Hillary Clinton with Barack Obama at a campaign rally in Unity, New Hampshire in 2008. Jim Young / Reuters

In May of 2008, two Democrats were somehow still fighting over the nomination. The stronger of the two had a comfortable lead in delegates and made calls to unify the party. But the weaker contender, buoyed by a loyal base, refused to give up. It got awkward.

The difference in 2016, of course, is Hillary Clinton’s position in the drama. She played the spoiler eight years ago, refusing to concede to Barack Obama in a primary that dragged into June, to the consternation of party elders. (They were nervously eyeing John McCain, who had pluckily sewn up his nomination by late February). But this year, she is the candidate ascendant, impatient to wrap up this whole Bernie Sanders business and take on Donald Trump.

This historical parallelism places Clinton in an awkward position,  fending off charges of hypocrisy as she pressures Sanders to scale back his campaign. But the 2016-is-2008 metaphor doesn’t quite hold up—Obama was the outsider candidate that Sanders is today, and the Vermont senator’s popularity among small donors hasn’t yet translated into as much electoral success. Many Sanders supporters, however, have drawn comparisons to 2008 to buttress the point that their candidate should absolutely stay in the race. After all, didn’t Clinton?

Many a schoolchild has been warned against comparing apples and oranges (or, in some countries, pears)—two pieces of fruit that are both round and sweet but nonetheless different. This situation is more like comparing oranges and a grapefruits, which look similar on the outside but are obviously distinct once peeled open. Although comparing 2008 and 2016 is a bit tricky—eight years ago, the Democratic primary started earlier and lasted longer—a look at comparable periods of time shows that the two races have much less in common than Sanders might like.

First, Clinton is in a better position with pledged delegates now than Obama was eight years ago. The total number of delegates changed between the two elections, so comparing raw numbers isn’t illuminating. But in percentage terms, Obama was four points ahead in delegates at this point of the race in 2008. By contrast, Clinton is now seven points ahead, with nearly 20 percent more pledged delegates than Sanders. (This ignores unpledged delegates, fickle creatures who could change their mind at any point, although most support Clinton currently.)

Sanders has certainly given Clinton a run for her money, much as the former senator did with Obama in 2008. But when the Clinton campaign talks about it being “virtually impossible” for Sanders to accrue enough delegates to win, they’re correct to a degree that wasn’t quite as true for Clinton at this point eight years ago. (Though he’s still pushing hard for California, Sanders has turned his attention toward superdelegates, as Clinton did in 2008.) Obama ended up with just 51.4 percent of his party’s pledged delegates; unless Clinton bombs out in California, it appears she will get a larger share.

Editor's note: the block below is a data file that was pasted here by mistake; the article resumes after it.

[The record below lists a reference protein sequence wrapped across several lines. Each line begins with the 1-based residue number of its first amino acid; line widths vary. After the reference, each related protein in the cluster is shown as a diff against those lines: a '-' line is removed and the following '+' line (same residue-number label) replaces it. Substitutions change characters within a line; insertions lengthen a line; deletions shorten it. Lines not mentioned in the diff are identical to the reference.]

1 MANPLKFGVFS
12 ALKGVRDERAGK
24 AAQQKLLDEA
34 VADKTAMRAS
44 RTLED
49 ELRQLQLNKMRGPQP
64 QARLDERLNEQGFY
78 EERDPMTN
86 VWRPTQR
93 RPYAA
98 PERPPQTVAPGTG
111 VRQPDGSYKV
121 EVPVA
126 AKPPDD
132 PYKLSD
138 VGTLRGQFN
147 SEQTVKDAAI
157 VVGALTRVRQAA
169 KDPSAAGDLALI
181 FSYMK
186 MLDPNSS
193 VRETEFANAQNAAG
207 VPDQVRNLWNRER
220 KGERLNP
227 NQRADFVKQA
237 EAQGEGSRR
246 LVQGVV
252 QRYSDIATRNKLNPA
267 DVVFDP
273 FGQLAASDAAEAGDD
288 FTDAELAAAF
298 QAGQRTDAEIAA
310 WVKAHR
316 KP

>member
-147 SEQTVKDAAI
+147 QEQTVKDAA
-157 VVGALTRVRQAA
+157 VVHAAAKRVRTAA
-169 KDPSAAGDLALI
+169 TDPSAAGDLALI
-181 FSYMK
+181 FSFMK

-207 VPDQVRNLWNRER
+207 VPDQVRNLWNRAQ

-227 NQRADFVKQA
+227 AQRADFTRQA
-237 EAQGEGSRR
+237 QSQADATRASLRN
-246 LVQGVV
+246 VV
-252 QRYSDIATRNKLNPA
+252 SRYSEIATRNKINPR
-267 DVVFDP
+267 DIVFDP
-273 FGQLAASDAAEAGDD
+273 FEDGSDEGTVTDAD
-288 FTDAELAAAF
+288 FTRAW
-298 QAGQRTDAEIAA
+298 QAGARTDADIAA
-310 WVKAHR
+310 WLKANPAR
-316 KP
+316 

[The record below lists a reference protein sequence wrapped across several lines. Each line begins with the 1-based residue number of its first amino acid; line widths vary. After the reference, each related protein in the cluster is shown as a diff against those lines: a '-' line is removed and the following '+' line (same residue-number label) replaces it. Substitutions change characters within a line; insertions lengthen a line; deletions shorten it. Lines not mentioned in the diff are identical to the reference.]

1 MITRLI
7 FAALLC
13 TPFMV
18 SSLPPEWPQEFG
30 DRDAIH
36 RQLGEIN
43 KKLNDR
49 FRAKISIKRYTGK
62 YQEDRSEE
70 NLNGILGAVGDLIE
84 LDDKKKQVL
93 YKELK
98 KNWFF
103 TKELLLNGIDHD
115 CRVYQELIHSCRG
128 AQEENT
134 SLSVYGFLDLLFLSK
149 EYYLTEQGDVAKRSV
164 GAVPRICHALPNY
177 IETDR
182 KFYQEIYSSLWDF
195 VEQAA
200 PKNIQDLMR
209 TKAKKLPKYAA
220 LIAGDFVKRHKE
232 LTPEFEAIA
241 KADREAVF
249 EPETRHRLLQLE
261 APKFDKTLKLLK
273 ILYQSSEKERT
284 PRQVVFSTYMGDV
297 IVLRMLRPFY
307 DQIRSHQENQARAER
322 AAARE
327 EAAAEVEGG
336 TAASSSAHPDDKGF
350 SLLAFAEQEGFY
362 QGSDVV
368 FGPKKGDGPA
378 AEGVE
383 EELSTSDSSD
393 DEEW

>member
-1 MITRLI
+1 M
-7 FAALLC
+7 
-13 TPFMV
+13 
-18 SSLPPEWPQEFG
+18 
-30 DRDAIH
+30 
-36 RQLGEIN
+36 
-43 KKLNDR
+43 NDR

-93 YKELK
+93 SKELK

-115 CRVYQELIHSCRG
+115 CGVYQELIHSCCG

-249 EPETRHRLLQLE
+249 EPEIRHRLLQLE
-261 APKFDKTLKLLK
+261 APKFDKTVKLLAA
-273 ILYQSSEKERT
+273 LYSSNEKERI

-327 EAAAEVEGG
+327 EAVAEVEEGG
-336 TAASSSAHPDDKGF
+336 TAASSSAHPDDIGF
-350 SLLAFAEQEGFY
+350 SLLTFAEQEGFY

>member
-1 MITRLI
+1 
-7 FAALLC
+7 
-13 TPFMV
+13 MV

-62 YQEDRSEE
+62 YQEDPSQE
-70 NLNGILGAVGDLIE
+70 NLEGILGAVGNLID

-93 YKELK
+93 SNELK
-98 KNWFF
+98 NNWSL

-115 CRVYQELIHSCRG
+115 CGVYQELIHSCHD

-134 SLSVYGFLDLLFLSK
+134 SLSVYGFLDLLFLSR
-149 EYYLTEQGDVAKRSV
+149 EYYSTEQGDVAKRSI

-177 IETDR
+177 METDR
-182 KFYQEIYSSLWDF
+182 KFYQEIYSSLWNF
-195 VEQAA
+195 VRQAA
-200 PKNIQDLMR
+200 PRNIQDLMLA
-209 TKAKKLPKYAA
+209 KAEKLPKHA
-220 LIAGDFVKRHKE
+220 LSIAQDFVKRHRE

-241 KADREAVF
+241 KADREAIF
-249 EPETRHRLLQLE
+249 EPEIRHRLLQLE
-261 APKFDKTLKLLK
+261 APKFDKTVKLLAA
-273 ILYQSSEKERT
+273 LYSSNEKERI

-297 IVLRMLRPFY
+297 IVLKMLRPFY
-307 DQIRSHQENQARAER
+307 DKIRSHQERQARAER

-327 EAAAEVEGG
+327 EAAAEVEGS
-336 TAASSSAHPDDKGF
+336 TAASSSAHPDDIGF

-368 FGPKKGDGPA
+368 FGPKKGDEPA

Second, the former secretary of state has maintained her dominance in polls of Democratic voters, and it’s getting late for Sanders to change that. In 2008, Clinton’s popularity was undercut by a rising Obama. That hasn’t really happened this time around.

Although Sanders’s position has grown stronger as he’s become better known, he has yet to overtake Clinton. The Vermont senator has bested Clinton in only four polls. She’s beaten him in dozens. The last time around this track, it took Obama only about a month after the first primary to consistently out-poll his rival. It doesn’t appear Sanders has that kind of juice.

What he does have, however, is an apparent edge against Donald Trump. When pitted against the New York billionaire in head-to-head polls, Sanders typically does better than Clinton. Back in 2008, Obama and Clinton polled much more similarly against McCain.

That lead certainly lends credibility to the argument that Sanders would be a better pick to beat Trump, the Democrats’ primary concern. But recall that Sanders has been handled relatively gently so far: As the New York Times notes, Clinton hasn’t aired any big ads against him, preserving his do-no-wrong reputation among voters. If he had faced even the normal amount of negative advertising a candidate usually gets, he’d likely fare much worse against Trump.

Obama’s surge against McCain, though, came exactly when he needed it. After 2008’s Super Tuesday split decision—both candidates declared victory—Obama needed to distinguish himself, and quickly. Obama finally gained an upper hand in theoretical contests against the presumed Republican nominee, helping him leapfrog ahead a week or two before surpassing Clinton in popularity. Clinton, on the other hand, didn’t prevail in polling against McCain until more than a month later, when it was arguably too late.

Neither candidate has to worry about that right now, as most polls show Trump losing to whichever candidate walks out of the convention in Philadelphia come August. But the temptation to compare this campaign to its eight-year-old predecessor, while good politics for some, is probably not good prognostication. Sanders is not a hardscrabble Hillary, just as Clinton is not a born-anew Barack. And whatever similarities that can be found within the Democratic primaries will soon run up against the historical singularity that is Trump, with all the distortionary effects the Republicans have already weathered. It’s a safe bet the general election won’t look like 2008 at all.

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